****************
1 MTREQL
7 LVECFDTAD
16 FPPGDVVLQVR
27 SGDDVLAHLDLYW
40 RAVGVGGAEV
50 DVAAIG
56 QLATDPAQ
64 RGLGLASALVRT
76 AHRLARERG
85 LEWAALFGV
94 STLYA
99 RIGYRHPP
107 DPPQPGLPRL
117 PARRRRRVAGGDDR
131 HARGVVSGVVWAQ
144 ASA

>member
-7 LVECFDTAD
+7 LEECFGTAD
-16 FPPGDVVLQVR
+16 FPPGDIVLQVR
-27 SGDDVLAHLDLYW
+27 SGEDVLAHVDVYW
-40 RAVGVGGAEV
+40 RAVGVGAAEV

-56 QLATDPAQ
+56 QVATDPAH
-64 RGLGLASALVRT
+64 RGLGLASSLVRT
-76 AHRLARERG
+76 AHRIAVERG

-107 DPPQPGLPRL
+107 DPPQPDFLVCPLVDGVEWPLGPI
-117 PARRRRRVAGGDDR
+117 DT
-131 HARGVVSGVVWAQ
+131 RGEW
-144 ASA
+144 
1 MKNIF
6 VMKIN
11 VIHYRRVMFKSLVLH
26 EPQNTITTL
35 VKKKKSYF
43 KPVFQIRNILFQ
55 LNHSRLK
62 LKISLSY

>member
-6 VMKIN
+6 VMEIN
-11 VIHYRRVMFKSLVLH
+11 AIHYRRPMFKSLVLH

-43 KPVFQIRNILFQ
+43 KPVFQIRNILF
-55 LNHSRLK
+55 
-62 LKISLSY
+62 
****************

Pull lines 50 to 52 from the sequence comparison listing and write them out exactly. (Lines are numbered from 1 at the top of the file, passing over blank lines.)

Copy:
+6 VMEIN
-11 VIHYRRVMFKSLVLH
+11 AIHYRRPMFKSLVLH